In the second Annual Learnus Public Lecture on educational neuroscience held at Church House in Westminster on 17th May 2017, Professor Sue Gathercole (MRC-CBU, University of Cambridge) talked about the challenges faced by families, practitioners and policy-makers in supporting children who are struggling to learn.
She identified major hazards. These include social inequities, difficulties in identifying underlying problems in children whose first language is not English, haphazard routes to professional help, dependence on diagnoses that are of limited value, and an unrealistic emphasis on cure rather than compensation.
Prof. Gathercole argued that diagnoses of specific disorders, such as dyslexia, dyspraxia, developmental language disorder, dyscalculia and ADHD, might provide re-assurance to parents and access to therapeutic resources. However, more often than not, children exhibit more than one ‘disorder’, symptoms can be highly variable for child assigned the same disorder, and separate diagnoses play down the similarities often shown between children with different disorders. Individual diagnoses therefore can hinder identification of underlying cause or most pragmatic treatment.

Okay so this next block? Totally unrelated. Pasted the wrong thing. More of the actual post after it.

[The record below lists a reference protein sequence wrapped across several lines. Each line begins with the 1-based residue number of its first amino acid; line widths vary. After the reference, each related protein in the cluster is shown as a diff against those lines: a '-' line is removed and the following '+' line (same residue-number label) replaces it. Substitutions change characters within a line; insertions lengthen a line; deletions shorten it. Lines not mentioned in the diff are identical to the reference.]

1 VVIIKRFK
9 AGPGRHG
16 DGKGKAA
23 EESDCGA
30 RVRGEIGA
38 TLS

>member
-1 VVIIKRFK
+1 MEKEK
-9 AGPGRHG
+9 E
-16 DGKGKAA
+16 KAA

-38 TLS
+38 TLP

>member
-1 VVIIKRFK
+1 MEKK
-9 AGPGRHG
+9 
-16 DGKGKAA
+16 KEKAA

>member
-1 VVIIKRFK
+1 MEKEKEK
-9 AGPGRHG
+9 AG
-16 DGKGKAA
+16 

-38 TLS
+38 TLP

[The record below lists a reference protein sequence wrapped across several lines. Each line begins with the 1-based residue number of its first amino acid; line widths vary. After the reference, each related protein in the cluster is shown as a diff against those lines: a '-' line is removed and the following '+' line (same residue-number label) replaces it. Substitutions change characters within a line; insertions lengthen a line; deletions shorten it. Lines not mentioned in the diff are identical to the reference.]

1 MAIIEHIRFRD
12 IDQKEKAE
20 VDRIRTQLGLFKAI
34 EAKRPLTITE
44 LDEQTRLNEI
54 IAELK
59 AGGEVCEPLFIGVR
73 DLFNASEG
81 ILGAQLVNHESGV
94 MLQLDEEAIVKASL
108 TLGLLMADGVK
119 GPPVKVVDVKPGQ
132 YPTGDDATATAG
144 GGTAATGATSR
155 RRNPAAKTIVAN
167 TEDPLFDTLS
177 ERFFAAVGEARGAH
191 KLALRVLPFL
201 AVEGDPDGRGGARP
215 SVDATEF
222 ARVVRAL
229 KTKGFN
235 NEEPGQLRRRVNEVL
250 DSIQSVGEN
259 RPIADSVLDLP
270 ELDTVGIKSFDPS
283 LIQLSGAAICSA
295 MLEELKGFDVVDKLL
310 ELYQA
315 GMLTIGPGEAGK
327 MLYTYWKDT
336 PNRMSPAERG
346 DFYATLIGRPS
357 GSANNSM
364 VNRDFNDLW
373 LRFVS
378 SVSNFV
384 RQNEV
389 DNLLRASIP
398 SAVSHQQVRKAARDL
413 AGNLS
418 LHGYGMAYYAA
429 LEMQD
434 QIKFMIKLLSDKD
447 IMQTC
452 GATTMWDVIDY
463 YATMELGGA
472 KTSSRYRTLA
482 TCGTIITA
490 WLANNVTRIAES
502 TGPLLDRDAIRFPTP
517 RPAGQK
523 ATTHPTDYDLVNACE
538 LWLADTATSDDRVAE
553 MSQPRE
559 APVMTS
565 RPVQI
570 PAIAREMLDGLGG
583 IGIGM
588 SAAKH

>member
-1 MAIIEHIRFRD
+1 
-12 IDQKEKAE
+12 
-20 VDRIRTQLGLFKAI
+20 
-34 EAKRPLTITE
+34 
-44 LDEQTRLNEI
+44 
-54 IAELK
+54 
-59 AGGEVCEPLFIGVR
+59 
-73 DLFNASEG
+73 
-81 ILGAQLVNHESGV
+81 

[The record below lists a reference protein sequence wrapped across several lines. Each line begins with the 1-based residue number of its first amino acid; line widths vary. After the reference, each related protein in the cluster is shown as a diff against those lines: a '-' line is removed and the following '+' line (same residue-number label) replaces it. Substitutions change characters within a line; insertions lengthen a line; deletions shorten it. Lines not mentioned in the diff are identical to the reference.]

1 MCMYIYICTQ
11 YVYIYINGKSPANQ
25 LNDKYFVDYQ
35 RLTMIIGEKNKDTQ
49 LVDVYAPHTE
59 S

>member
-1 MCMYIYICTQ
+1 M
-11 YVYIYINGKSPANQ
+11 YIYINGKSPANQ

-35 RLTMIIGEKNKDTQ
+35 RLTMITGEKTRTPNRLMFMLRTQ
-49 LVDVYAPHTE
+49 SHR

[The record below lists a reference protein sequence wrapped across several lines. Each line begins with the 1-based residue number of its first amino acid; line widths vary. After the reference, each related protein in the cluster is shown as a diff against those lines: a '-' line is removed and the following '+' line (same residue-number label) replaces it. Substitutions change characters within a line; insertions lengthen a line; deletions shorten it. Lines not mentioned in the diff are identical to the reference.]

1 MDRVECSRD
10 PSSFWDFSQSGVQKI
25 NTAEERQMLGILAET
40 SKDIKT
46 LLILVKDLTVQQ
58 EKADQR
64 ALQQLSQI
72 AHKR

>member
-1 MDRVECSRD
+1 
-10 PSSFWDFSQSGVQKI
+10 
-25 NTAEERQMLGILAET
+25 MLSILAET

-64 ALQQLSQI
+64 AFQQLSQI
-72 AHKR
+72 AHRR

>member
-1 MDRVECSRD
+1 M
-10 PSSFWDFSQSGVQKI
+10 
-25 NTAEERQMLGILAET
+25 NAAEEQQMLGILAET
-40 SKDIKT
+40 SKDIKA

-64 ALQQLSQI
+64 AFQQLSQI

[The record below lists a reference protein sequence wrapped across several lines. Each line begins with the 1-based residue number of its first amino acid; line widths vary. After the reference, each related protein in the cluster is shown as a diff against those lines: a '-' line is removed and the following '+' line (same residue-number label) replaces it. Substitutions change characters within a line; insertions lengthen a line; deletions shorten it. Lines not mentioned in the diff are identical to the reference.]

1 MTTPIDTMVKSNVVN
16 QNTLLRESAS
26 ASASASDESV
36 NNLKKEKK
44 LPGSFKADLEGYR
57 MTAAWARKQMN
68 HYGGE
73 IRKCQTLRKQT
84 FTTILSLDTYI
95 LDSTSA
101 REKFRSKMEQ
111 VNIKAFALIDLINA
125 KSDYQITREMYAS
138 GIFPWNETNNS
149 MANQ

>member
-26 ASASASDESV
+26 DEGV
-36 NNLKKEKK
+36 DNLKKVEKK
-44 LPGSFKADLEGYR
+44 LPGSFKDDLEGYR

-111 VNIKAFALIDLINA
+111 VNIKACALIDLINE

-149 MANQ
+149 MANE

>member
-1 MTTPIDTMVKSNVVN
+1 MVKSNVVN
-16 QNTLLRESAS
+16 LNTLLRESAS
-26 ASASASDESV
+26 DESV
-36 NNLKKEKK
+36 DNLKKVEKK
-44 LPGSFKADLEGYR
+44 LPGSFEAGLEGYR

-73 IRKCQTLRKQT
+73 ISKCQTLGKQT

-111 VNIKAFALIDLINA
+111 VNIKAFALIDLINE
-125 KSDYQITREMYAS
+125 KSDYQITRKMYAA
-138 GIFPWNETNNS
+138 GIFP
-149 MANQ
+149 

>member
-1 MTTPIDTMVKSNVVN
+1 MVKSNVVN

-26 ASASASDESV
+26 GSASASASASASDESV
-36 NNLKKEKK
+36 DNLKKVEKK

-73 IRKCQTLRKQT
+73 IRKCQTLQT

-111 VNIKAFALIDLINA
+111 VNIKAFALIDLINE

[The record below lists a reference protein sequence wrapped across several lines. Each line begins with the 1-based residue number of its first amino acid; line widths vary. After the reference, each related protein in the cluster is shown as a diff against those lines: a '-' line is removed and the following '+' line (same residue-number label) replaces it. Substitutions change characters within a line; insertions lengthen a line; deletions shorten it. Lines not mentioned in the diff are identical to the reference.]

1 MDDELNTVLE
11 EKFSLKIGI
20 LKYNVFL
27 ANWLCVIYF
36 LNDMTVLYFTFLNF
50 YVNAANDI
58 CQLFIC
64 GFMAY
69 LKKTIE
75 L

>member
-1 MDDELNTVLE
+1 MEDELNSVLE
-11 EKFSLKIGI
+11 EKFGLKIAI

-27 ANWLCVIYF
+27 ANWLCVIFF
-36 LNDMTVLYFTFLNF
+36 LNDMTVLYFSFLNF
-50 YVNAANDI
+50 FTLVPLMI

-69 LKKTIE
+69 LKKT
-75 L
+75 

She illustrated some of the challenges by describing recent research on struggling learners at the Centre for Attention, Learning, and Memory (CALM). In one study, a large sample of over 400 children were recruited through educational referrals for a range of learning problems. Detailed profiling of the children indicated that dimensions of cognition and behaviour were more important than diagnoses. She also presented evidence on when intensive cognitive training could be most effective. While no panacea, it was most beneficial when children had to learn to do something new, rather than striving to overcome a narrow core problem.
Lastly, neuroimaging of the brain structure of the struggling learners pointed to inefficient white matter connectivity as a marker of learning problems. Indeed, measures of brain connectivity could predict maths and reading ability.
An enthusiastic audience raised a number of questions in the Discussion session, including the relative neglect of secondary education as a period to remediate deficits not addressed through early intervention, the importance of the child’s self-esteem in response to their slower learning progress, and the role of the teacher in identifying each child’s strengths as a foundation on which to build strategies to overcome their difficulties. Professor Gathercole finished by describing an ambitious future project to collect advice and tips from university students who have overcome learning challenges on the best strategies to pass on to the struggling learners of tomorrow.